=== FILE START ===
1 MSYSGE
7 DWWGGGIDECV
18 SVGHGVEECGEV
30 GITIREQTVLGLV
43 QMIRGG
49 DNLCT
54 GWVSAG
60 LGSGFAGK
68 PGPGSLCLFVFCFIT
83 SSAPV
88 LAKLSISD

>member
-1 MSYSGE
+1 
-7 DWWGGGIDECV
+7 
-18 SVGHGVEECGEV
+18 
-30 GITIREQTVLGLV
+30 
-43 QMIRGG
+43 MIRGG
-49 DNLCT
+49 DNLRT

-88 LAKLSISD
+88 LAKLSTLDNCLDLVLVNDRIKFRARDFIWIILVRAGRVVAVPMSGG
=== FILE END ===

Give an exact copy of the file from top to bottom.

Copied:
1 MSYSGE
7 DWWGGGIDECV
18 SVGHGVEECGEV
30 GITIREQTVLGLV
43 QMIRGG
49 DNLCT
54 GWVSAG
60 LGSGFAGK
68 PGPGSLCLFVFCFIT
83 SSAPV
88 LAKLSISD

>member
-1 MSYSGE
+1 
-7 DWWGGGIDECV
+7 
-18 SVGHGVEECGEV
+18 
-30 GITIREQTVLGLV
+30 
-43 QMIRGG
+43 MIRGG
-49 DNLCT
+49 DNLRT

-88 LAKLSISD
+88 LAKLSTLDNCLDLVLVNDRIKFRARDFIWIILVRAGRVVAVPMSGG